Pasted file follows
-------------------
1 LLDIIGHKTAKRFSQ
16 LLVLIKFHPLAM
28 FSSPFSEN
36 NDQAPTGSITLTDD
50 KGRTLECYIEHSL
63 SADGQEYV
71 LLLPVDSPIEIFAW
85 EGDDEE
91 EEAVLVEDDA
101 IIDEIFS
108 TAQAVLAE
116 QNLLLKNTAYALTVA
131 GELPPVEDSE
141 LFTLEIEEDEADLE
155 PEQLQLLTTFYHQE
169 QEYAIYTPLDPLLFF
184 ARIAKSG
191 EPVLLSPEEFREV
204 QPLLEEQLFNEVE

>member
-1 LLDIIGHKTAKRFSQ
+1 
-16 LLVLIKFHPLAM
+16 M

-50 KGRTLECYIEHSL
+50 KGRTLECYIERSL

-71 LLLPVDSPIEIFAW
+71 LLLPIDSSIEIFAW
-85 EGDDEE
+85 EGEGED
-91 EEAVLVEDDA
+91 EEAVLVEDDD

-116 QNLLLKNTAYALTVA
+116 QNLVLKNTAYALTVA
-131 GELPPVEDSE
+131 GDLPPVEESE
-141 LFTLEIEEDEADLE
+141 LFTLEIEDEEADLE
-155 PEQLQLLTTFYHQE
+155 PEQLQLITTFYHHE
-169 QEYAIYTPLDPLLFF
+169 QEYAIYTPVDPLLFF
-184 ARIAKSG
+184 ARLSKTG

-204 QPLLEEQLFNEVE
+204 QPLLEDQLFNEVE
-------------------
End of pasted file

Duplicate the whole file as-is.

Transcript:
1 LLDIIGHKTAKRFSQ
16 LLVLIKFHPLAM
28 FSSPFSEN
36 NDQAPTGSITLTDD
50 KGRTLECYIEHSL
63 SADGQEYV
71 LLLPVDSPIEIFAW
85 EGDDEE
91 EEAVLVEDDA
101 IIDEIFS
108 TAQAVLAE
116 QNLLLKNTAYALTVA
131 GELPPVEDSE
141 LFTLEIEEDEADLE
155 PEQLQLLTTFYHQE
169 QEYAIYTPLDPLLFF
184 ARIAKSG
191 EPVLLSPEEFREV
204 QPLLEEQLFNEVE

>member
-1 LLDIIGHKTAKRFSQ
+1 
-16 LLVLIKFHPLAM
+16 M

-50 KGRTLECYIEHSL
+50 KGRTLECYIERSL

-71 LLLPVDSPIEIFAW
+71 LLLPIDSSIEIFAW
-85 EGDDEE
+85 EGEGED
-91 EEAVLVEDDA
+91 EEAVLVEDDD

-116 QNLLLKNTAYALTVA
+116 QNLVLKNTAYALTVA
-131 GELPPVEDSE
+131 GDLPPVEESE
-141 LFTLEIEEDEADLE
+141 LFTLEIEDEEADLE
-155 PEQLQLLTTFYHQE
+155 PEQLQLITTFYHHE
-169 QEYAIYTPLDPLLFF
+169 QEYAIYTPVDPLLFF
-184 ARIAKSG
+184 ARLSKTG

-204 QPLLEEQLFNEVE
+204 QPLLEDQLFNEVE